Whenever we go to large outdoor markets, I always wear a money belt around my waist and tucked under my top. It’s supplied with small bills and change in case that ‘I can’t live without it moment strikes’! It keeps our money safe from ‘sticky fingers’ so to speak. I wear a fanny pack to carry an insulated bottle of water – to be hands-free and and have cold water to cool down with on hot days.
The tape measure and screw driver (with a good variety of bits) are a must for making sure larger items will fit in the car and for taking apart anything that can be disassembled to make it easier to transport.
I also carry a wide package of Post-it notes, a pen and marker (these items fit into my fanny pack with my water bottle). If we purchase something and can’t take it right away, I can stick a post-it on the item and mark it with our name . I actually tear the Post-it in half first so I can also mark down the location of the booth (I obviously keep that half on the pad)! This makes it easier to remember where to make our way back to in order to pick up our purchase later.
We tuck away two caps with visors in our kit. I find that wearing sunglasses can be a pain when going into an indoor stall, or garage at a yard sale, because it’s too dark to see. In keeping with my preferred hands-free experience, I don’t like to fumble with my glasses. Having a cap with a visor shields my eyes from the sun, while also allowing me to see perfectly in indoor spaces, so I don’t have to wear sunglasses.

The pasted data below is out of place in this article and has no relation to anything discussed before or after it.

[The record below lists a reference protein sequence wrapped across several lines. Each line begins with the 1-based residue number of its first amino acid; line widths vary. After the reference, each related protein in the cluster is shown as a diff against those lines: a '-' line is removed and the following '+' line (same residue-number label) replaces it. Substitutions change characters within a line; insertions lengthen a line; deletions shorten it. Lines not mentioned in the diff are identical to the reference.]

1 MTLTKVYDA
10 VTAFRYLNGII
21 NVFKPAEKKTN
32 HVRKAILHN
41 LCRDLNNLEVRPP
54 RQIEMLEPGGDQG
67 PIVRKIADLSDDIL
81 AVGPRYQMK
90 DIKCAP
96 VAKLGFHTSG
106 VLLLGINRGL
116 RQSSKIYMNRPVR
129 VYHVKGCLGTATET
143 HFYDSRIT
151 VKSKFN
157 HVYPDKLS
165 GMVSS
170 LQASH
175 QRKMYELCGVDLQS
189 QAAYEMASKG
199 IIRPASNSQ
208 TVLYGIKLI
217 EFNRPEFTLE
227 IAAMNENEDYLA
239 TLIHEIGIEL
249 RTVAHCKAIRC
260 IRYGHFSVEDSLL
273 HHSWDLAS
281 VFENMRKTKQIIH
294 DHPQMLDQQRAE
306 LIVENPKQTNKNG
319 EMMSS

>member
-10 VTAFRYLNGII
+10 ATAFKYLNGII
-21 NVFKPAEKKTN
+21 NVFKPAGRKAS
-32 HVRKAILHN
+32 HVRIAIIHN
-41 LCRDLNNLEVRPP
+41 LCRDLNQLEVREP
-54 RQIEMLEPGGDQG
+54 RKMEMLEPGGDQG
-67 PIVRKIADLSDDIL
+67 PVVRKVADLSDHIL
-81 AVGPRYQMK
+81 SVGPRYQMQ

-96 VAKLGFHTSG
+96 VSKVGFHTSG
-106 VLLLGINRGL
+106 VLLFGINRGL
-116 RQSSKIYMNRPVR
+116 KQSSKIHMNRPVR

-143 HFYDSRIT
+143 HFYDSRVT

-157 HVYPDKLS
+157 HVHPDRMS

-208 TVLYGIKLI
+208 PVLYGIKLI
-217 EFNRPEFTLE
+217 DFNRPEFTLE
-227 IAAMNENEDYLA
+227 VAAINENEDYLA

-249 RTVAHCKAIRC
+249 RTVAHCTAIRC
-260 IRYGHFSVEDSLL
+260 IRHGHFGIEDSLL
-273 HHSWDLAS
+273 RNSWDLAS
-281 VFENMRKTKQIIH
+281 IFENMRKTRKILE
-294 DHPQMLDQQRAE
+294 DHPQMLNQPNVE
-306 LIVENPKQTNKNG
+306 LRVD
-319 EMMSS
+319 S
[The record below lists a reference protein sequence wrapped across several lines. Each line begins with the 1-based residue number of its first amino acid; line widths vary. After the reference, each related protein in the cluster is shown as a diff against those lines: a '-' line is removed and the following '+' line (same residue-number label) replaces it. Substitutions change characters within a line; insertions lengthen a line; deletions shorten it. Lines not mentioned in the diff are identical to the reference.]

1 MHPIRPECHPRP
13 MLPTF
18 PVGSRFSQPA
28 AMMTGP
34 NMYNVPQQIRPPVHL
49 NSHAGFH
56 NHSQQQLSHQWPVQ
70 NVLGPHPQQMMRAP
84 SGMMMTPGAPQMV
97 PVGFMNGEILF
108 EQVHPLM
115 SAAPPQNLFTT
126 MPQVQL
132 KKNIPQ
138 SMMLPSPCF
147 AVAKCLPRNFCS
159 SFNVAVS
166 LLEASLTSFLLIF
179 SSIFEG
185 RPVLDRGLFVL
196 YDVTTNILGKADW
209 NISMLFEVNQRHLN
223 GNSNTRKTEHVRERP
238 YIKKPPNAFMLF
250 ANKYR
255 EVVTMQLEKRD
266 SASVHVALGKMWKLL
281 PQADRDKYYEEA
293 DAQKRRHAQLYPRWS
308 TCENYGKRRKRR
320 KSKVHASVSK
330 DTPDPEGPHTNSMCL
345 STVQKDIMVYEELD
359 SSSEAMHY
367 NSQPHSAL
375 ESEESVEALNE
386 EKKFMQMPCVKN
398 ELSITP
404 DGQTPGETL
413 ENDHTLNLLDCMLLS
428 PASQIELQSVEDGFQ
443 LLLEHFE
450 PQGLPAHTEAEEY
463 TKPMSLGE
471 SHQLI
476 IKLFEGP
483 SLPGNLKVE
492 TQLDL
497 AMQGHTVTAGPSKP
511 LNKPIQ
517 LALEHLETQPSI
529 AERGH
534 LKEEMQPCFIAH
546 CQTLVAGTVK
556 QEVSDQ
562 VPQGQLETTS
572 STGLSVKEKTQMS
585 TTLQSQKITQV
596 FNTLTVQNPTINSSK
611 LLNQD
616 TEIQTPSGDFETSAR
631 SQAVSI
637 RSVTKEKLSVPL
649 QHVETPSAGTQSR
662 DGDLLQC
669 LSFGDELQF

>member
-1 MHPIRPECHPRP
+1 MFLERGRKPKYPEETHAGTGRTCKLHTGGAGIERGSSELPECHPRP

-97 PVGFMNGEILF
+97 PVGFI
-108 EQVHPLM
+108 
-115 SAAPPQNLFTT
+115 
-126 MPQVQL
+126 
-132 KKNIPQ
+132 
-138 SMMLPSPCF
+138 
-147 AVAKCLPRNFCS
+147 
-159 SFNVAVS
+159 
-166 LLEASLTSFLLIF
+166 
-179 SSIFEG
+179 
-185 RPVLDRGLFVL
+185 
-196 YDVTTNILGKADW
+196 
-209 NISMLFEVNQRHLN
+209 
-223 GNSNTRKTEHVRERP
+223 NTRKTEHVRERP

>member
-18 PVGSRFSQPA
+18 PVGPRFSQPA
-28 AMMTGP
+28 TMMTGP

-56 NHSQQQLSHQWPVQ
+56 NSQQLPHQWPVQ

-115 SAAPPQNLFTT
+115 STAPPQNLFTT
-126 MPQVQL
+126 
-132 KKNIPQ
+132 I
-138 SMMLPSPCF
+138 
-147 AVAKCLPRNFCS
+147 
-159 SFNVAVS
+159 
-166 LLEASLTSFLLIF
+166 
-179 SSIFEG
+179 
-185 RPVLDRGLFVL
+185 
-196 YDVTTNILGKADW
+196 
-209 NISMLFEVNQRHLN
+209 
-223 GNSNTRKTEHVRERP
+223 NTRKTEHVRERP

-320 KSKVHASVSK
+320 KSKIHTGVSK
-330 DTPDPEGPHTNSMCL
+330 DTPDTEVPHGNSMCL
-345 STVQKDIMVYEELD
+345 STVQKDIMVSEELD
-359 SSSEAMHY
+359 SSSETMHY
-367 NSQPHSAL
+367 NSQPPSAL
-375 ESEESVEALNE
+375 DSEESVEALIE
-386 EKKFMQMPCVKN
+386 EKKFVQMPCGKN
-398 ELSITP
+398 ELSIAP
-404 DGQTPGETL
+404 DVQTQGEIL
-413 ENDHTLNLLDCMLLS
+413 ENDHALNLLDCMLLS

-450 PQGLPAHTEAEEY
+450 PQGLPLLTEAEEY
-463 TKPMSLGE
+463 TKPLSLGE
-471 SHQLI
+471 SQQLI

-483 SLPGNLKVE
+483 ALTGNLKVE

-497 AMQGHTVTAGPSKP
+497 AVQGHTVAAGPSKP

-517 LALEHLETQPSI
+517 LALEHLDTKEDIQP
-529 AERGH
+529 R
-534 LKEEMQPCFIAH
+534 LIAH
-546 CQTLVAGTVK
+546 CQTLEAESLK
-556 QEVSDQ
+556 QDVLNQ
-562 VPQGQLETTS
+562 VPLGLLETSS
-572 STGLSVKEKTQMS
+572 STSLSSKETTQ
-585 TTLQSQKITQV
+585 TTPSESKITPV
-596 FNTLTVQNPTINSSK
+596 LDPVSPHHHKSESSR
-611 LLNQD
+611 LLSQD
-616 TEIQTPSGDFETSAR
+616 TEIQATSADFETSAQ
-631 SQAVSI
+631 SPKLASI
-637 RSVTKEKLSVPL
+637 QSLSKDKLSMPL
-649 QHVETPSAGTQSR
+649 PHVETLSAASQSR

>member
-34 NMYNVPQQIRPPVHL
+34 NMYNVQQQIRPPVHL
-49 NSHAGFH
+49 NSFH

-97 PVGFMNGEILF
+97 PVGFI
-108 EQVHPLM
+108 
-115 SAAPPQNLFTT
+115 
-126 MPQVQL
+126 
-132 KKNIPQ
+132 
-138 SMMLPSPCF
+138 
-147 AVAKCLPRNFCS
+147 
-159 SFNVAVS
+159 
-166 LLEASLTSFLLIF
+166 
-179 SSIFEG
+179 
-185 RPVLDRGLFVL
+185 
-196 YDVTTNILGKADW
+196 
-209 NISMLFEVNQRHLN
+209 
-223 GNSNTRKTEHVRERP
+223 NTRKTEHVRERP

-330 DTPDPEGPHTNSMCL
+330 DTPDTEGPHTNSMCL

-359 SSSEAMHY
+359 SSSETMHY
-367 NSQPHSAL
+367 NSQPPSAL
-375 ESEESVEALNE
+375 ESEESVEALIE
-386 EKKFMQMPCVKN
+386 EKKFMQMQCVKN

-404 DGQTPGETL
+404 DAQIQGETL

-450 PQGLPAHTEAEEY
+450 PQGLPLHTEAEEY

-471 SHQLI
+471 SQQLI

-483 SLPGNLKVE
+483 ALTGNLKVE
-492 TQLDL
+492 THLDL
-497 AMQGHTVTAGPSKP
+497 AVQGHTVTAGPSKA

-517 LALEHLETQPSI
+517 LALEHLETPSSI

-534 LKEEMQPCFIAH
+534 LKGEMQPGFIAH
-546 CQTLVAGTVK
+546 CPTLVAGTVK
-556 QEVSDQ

Some rechargeable batteries are handy if we ever want to test out something that’s battery operated – especially at a garage or yard sale. They also act as a spare pair for our camera, which I’d never be without at a flea market (I don’t carry a cell phone).
A flashlight helps us see under tables and inside dark stalls so we can shine a light on hard-to-see items; you never know where you’re going to find a diamond in the rough!
After digging around and touching items all day, it’s nice to have some hand sanitizer. We usually go back to the car to get our lunch, which we leave in a cooler. Both hubs and I are gluten free, and we always build up an appetite when we’re on the hunt for finds, so we don’t travel light when it comes to food! It’s great to clean up with the hand sanitizer before we take a break; we also keep some wet-naps in the car for after we eat.
Lastly I keep a pill container in the kit for carrying any medication I might be taking or a few pain killers just in case. Having the sun beating down on you for hours at a time can bring on the worst headache, so some Tylenol and water often save the day.
After a day of hunting treasures, we take out a mini pack of gluten-free mini pepperoni snacks from our cooler to enjoy on the long drive home. That’s where the pointy scissors you may have noticed in our kit come in handy – for opening them up!
Now, with our Flea Market Survival Kit, whenever we hit up Aberfoyle or come across a garage sale, we’re more than ready for the hunt!
If you have items you consider essential for the kit that I haven’t covered here, let me know in the comments.
I’m also happy to answer any questions you might have about Lyme disease and prevention. By the way, CanLyme not only sells the tick kit featured in our flea market survival kit, but they also host an informative website if you’re interested in learning more.